First, recognize that the thought is scrupulous, and that the pattern of rumination is characteristic of scrupulosity. Scrupulosity is like a continual stream of obsessive thoughts that demand rumination. It’s helpful to step back and see it for what it is. And yet, we always think our thoughts are unique. We may successfully label a thought as scrupulous and abstain from ruminating over it, but then a different thought in a similar vein comes, and we think, This must be important! But really, we have to view every single rumination the same: as a characteristic of OCD. I realize this is hard and that there will always be a question like, “What if it isn’t scrupulosity?” Learning to embrace uncertainty begins in this first step.
Second, sit with the anxiety and uncertainty without engaging in compulsive behavior. When rumination is your compulsion, the goal is to sit in those places of uncertainty, letting the anxiety rise and the uncertainty make you uncomfortable, without either avoiding the thought altogether or trying to figure it out. When we engage in compulsive behavior, we’re validating the obsession, making it seem important. Instead, we can devalue the thought by letting it be while refusing to ruminate over it. We won’t give it the time of day.
Instead we have to hang out in that space until the anxiety lessens or the uncertainty feels more manageable. This seems counterintuitive; our brains are so quick to start problem-solving. And yet you can’t think your way through an obsession. That’s why “Just don’t think that” or “Think this instead” are not helpful, and why it’s pointless to keep ruminating. We want certainty, but we’re not promised that. Nor do we need it, contrary to how we may feel.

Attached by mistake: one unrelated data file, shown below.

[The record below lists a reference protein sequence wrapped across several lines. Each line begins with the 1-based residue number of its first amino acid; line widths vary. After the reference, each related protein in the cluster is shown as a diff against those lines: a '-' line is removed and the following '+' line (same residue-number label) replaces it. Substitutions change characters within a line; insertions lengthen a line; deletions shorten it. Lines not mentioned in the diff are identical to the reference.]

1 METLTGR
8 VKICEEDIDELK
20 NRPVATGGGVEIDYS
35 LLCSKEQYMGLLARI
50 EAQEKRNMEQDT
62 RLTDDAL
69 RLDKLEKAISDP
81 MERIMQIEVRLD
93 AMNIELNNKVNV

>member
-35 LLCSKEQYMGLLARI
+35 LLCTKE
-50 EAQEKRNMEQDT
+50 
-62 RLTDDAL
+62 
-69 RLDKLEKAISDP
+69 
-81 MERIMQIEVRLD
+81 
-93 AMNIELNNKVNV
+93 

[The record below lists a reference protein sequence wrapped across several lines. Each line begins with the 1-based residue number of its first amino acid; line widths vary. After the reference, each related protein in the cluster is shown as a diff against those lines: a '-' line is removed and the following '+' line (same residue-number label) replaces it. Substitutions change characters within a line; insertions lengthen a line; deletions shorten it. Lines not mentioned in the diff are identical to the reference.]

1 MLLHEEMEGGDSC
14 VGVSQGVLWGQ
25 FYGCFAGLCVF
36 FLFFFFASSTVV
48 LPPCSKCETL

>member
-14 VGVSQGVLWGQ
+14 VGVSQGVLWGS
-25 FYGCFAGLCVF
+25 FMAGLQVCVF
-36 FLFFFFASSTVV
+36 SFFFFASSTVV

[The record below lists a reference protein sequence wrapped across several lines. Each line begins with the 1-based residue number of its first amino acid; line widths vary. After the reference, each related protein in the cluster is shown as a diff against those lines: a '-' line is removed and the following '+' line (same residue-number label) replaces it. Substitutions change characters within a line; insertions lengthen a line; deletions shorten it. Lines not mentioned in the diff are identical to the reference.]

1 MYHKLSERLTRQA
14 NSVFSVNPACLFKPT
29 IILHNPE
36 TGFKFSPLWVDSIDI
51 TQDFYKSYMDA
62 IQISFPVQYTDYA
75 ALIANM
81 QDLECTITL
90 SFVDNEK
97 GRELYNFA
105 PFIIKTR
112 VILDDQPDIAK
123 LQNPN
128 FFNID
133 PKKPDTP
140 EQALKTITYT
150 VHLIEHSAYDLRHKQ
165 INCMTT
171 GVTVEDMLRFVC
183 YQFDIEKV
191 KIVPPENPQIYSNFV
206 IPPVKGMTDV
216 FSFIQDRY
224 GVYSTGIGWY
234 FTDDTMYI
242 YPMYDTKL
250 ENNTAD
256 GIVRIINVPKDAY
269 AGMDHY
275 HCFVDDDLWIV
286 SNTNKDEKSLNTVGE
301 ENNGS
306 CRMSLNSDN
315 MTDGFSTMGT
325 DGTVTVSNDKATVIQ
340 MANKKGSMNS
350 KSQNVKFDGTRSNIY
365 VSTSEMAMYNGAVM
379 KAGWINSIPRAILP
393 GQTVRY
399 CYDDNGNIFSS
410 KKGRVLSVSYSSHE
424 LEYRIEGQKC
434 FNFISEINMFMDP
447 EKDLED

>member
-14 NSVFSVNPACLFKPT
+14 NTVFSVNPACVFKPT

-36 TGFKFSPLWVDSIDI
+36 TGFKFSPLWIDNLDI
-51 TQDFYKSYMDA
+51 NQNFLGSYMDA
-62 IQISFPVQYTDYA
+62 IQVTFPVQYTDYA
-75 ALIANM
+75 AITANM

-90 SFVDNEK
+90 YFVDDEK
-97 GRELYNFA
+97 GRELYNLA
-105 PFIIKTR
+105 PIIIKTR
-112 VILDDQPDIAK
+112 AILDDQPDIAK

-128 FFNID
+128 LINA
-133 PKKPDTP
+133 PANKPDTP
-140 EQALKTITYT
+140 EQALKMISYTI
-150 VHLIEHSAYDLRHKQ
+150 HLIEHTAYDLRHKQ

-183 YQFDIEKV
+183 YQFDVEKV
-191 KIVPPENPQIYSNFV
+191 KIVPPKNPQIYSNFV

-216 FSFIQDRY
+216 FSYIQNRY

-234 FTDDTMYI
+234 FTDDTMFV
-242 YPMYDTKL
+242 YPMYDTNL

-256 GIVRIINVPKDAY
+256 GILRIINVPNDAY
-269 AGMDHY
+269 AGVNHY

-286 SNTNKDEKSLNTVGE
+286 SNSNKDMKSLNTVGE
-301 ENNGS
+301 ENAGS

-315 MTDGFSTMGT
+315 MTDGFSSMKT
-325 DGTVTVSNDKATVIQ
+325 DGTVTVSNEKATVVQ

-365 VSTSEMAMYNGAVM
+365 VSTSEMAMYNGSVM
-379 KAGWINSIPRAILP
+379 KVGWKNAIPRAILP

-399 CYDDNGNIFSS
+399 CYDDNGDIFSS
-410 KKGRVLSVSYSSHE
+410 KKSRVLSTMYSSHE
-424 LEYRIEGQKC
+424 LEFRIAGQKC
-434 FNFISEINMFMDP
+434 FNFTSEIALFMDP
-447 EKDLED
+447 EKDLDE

Again, we can do this only by taking refuge in the Lord. I don’t mean to simply say, “Just trust Jesus,” as though it’s easy and immediately fruitful. I just mean that we have no other hope but to trust in him, because at the end of the day, none of us can really be certain. Even those who seldom doubt their salvation do not have 100% certainty (after all, in all faith there is some doubt!). Plus, we have not been given this exclusive information from the Lord. All we have are his promises, an invitation to engage with him as we sit in the uncertainty, and his Spirit active and working in us to enable us to do so.
However you engage with the Lord in the moment, make it specific to your particular situation. But generally, you might pray something like this: “Jesus, I don’t know for sure. This makes me so anxious, and I really want certainty. Help me be okay not knowing. Remind me that you won’t cast out any who come to you. Remind me that you see all, and that you are merciful and kind. Help me go about my responsibilities today without being caught in this cycle of overthinking.”
Thank you for sharing! This is very encouraging to me as I often find myself stuck in ruminating. For me the rumination is centered on doubting God’s existence, Christianity’s truth or fearing I do not believe. While I believe Christianity is true and God is real, when doubts come I feel like I have to work them out, deal with them in order to be in a right place.
Could I employ the tools you suggested for these struggles as well?
Hi Cristina! I have had those same thoughts, too—you’re certainly not alone. These tools are absolutely applicable to those struggles! The thing about OCD is that it will constantly present new thoughts and doubts, yet the way to tackle them remains the same.